Today, Te Motu’s small, collaborative team is glued together by the experience of the Dunleavy family who continue to own and work the land – Paul, the Managing Director, John, the winemaker or ‘artist’ and viticulturalist inheriting his ‘green fingers’ from his grandmother, and Sam Dunleavy whom runs the day to day operations until he can convince his dad to take a step back’ and retire.

Te Motu’s restaurant and cellar door are quaint with an element of fitting rustic John hand crafting everything the eye sees including the tables and chairs.  Te Motu’s wine making philosophy is as humble and meticulous as its cellar door and winemaking operations: producing wines that express the unique terroir of Waiheke’s Onetangi Valley and continue to develop and improve with age a vision achieved by growing the best fruit possible, attention to detail, and low intervention winemaking simply allowing each vintage to speak for itself.

Te Motu’s future is exciting. Its small nimble size coupled with Sam’s formal science and wine based qualifications and appetite for experimentation (who could have predicted the Dunleavy late harvest Rose made from clean, slightly raisined Cabernet Sauvignon fruit that was otherwise be disposed of would sell so well that it has become a regular feature) brings a new generation of dynamism solidified on a polished platform as a Waiheke pioneer and one of New Zealand’s best in class producers of Bordeaux style blends.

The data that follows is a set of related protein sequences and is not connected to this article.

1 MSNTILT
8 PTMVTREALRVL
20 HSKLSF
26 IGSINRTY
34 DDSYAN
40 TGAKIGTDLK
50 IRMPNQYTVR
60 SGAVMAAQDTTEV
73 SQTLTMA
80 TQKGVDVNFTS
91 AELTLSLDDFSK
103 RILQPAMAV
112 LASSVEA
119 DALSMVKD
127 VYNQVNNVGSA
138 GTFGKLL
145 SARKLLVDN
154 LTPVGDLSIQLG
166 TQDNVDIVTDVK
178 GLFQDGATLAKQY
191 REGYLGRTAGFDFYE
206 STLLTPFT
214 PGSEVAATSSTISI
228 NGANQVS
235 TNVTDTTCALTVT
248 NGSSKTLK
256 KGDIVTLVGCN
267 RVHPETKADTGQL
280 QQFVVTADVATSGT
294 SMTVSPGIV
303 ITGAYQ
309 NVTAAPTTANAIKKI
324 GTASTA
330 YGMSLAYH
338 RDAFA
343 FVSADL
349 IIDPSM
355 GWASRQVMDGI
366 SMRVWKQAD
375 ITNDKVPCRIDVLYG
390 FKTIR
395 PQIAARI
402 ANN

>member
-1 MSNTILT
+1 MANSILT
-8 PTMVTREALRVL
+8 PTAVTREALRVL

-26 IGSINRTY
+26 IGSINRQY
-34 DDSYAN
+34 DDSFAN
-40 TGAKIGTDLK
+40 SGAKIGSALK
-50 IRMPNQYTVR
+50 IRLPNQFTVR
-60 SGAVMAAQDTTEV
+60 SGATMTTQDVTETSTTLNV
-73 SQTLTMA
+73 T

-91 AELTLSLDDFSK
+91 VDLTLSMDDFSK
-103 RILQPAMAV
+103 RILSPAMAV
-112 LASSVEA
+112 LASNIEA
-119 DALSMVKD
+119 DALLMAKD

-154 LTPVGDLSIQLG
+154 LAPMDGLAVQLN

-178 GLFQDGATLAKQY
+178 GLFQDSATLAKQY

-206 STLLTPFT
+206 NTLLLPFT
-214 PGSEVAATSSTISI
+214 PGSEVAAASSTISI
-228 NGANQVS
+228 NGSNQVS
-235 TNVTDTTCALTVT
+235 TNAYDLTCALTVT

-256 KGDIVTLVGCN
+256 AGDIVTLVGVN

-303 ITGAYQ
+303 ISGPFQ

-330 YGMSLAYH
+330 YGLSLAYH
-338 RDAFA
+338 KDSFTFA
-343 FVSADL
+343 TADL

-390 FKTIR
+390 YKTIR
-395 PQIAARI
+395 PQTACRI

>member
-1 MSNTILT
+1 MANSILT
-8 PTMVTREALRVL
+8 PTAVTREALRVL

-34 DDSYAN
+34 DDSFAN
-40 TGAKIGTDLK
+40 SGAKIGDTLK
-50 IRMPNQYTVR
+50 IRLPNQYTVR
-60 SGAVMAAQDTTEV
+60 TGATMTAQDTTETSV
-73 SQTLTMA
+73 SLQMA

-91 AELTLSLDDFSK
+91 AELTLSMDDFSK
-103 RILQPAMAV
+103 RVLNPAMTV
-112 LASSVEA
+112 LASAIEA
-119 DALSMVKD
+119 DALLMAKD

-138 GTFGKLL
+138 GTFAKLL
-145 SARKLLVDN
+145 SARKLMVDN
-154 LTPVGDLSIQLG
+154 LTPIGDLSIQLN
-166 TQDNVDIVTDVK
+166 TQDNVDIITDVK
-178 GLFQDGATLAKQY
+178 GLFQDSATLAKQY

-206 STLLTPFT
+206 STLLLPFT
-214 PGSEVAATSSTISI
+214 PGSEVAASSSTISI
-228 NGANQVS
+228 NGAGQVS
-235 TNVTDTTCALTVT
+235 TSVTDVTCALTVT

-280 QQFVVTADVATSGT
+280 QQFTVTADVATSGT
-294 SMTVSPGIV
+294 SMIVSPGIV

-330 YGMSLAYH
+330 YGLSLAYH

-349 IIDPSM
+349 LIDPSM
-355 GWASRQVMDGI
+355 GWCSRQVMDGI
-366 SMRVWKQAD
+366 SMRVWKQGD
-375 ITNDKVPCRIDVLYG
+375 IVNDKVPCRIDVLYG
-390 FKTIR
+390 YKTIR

Over the brow of the ridge from neighbouring Te Motu, I arrive at Tantalus attracting quite a different feel.  Walking in the grandiose front doors of the majestic cellar door reveals a true architectural masterpiece with stunning details and sustainable finishes including cleverly re-upped old uprooted vines from the Estate artistically interwoven with small glass bulbs to create the overhead lighting fixtures.  It’s not long until I am greeted by Clare Dunleavy – daughter of the inaugural Terry Dunleavy, sister of Paul Dunleavy and Sam’s Dunleavy’s Aunty – and I soon come to realise that on island this size it’s not a small world, but a tiny village.

Situated on the main road to Onetangi, the Estate has a curious history.  The property was formerly owned by a California winemaker planting vines here in 1998 explaining the bell tower out front and the cellar doors distinct mission feel.   Sadly, he suffered an ill-fated accident and was forced to sell his dream passing ownership to a new, sketchy owner who wound up getting himself into all sorts of unspeakable trouble.  In 2013, the property was thankfully saved by a ‘kiwi’ family employing their son, Campbell Aitken and his Canadian wife Carrie Mendell with their respective operational and culinary tourism backgrounds and visionary youth perfectly suited to managing this formidable project.